Despite its relatively small and scattered population, the Marlborough province has a surprisingly vibrant and vital community. The region has numerous service clubs such as Rotary and the Lions, churches and religious organisations, operatic and dramatic societies, as well as thriving sports clubs for all age groups.

Even the smallest communities in the province have public parks and recreational areas, and many places have a community library and museum. Blenheim is particularly well-endowed, with a museum, parks, gardens and several art galleries, among other facilities. Near the centre of town, The Marlborough Centre provides a venue for a variety of cultural events, including local and visiting theatrical productions.

The people of Marlborough have always been keen on sport and outdoor activities, encouraged by the warm, sunny climate and varied terrain of the province. There are numerous sports clubs and a whole range of opportunities for recreational activities, from sailing or boating in the Marlborough Sounds to climbing Mt Tapuae-o-Uenuku, playing rugby, cricket and soccer, or swimming in one of the region's numerous rivers.

Marlborough has had a long association with culture and the arts, and is home to a number talented artists. The repertory and operatic societies were established early last century, and continue to flourish and stage regular productions. Creative Marlborough co-ordinates and promotes the arts in Marlborough, staging summer schools, courses and arts events.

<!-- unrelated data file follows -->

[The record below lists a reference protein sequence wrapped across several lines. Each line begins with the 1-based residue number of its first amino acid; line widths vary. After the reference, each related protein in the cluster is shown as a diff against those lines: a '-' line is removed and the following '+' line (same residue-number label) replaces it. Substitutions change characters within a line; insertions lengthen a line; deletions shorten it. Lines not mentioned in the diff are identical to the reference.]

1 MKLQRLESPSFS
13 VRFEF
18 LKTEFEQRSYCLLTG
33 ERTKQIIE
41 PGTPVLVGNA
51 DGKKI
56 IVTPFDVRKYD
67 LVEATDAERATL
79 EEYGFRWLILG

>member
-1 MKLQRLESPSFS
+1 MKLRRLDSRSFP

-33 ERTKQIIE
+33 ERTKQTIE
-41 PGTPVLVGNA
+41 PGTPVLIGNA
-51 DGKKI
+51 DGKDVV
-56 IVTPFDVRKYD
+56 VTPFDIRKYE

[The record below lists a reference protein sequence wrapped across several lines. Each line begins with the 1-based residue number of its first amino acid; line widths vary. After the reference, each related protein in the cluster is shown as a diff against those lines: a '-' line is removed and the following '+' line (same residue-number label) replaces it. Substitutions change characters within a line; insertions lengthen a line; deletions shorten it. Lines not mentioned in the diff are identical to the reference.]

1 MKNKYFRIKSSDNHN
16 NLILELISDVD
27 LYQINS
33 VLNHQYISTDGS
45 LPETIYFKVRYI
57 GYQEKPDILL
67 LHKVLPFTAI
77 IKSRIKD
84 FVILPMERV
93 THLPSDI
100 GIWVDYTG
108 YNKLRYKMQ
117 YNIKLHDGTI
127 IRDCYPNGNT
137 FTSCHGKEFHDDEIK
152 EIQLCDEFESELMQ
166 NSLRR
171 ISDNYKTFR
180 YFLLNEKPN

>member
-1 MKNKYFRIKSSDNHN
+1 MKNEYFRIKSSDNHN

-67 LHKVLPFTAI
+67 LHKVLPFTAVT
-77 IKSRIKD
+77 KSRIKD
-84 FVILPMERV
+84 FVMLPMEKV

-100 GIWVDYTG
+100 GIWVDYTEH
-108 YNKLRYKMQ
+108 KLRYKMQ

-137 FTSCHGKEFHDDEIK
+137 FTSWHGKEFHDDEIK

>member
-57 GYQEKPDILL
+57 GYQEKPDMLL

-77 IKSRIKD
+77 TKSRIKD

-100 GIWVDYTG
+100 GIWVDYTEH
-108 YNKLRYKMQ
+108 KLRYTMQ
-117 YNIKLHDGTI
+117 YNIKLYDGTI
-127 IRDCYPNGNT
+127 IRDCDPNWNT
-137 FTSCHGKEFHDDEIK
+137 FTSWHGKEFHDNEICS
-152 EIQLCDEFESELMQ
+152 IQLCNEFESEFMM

There is a local arts society that has a gallery near the centre of Blenheim, and runs regular classes for adults and children. The Millennium Art Gallery provides an accessible and informative forum for the arts in Marlborough, with two gallery spaces featuring work by local artists and exhibitions from outside the region.
It's a Fact...
RAINBOW'S FOOTPRINT
Tapuae-o-Uenuku is the highest peak in the northeast of the South Island. The name translates from Maori as "footprint of the rainbow". At 2,880 metres it dominates the Inland Kaikoura Range, rising high above the valleys of the Clarence and Awatere Rivers. The first European to sight the mountain was the explorer James Cook, who called it Mount Odin, but later nicknamed it "The Watcher" since his ship seemed to be visible from it at so many points along the coast.
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